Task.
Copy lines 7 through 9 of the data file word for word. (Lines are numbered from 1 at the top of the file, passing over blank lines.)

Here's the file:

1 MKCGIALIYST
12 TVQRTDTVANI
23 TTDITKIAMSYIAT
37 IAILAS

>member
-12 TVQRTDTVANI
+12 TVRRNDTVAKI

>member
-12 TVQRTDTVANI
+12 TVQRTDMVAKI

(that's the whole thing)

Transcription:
+12 TVRRNDTVAKI

>member
-12 TVQRTDTVANI